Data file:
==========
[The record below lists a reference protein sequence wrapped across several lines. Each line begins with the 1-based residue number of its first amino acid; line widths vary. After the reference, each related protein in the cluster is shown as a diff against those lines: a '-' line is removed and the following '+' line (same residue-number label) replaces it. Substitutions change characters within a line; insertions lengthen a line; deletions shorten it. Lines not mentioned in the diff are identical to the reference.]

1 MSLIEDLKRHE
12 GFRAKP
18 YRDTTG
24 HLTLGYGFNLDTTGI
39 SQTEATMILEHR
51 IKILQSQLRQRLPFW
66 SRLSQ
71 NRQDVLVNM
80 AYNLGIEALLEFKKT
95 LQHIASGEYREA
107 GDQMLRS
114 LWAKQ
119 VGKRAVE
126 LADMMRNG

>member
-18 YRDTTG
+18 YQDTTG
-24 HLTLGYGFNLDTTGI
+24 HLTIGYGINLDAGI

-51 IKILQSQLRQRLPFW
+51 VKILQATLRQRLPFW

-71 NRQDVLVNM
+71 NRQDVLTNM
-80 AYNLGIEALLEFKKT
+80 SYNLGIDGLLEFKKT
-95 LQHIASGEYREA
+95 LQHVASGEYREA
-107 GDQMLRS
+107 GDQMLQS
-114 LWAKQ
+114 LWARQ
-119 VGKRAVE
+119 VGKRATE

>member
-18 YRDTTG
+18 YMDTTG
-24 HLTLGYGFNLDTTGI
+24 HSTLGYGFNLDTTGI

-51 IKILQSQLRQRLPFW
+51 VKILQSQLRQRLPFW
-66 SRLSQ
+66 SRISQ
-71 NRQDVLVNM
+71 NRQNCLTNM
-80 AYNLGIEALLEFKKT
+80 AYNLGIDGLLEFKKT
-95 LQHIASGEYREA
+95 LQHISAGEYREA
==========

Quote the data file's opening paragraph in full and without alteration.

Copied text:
[The record below lists a reference protein sequence wrapped across several lines. Each line begins with the 1-based residue number of its first amino acid; line widths vary. After the reference, each related protein in the cluster is shown as a diff against those lines: a '-' line is removed and the following '+' line (same residue-number label) replaces it. Substitutions change characters within a line; insertions lengthen a line; deletions shorten it. Lines not mentioned in the diff are identical to the reference.]